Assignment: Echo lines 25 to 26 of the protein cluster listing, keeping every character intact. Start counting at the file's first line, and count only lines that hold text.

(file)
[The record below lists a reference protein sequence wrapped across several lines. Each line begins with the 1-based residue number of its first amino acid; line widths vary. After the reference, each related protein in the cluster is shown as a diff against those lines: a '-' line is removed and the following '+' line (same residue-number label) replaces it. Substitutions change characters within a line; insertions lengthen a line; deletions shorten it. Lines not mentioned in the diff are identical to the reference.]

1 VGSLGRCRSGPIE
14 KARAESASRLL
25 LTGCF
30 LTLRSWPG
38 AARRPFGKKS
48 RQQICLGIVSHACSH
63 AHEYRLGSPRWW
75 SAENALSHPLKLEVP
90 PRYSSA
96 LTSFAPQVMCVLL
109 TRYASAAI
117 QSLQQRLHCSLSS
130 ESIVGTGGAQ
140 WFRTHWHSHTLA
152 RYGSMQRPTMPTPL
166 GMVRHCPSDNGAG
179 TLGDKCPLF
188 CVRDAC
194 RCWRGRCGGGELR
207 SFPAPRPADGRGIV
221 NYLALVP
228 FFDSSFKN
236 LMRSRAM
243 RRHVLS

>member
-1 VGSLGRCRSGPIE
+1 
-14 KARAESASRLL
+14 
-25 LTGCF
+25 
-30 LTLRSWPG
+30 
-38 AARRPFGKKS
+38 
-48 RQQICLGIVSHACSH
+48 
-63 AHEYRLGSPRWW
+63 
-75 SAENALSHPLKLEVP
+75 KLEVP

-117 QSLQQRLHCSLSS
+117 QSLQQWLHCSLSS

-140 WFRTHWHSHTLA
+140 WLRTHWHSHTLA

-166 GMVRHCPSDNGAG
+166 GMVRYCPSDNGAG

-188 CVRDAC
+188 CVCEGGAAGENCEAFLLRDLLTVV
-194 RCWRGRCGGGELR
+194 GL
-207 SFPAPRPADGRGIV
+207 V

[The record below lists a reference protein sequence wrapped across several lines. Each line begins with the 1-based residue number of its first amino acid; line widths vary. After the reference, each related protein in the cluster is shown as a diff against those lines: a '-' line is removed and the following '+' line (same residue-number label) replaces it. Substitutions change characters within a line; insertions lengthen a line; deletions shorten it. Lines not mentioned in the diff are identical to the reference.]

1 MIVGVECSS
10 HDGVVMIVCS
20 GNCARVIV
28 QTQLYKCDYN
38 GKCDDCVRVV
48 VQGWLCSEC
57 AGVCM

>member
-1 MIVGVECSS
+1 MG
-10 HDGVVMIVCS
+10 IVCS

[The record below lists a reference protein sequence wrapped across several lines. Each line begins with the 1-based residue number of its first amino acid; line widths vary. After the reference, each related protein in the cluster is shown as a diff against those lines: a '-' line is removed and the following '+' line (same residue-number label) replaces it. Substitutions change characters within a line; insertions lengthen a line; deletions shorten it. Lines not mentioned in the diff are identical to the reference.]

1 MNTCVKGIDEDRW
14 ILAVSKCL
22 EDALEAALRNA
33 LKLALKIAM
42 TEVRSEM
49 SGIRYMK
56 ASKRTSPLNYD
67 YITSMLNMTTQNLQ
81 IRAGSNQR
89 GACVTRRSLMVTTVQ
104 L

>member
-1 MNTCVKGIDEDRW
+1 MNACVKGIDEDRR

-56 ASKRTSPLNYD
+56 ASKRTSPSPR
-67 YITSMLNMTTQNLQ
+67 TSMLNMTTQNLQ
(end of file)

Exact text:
243 RRHVLS

>member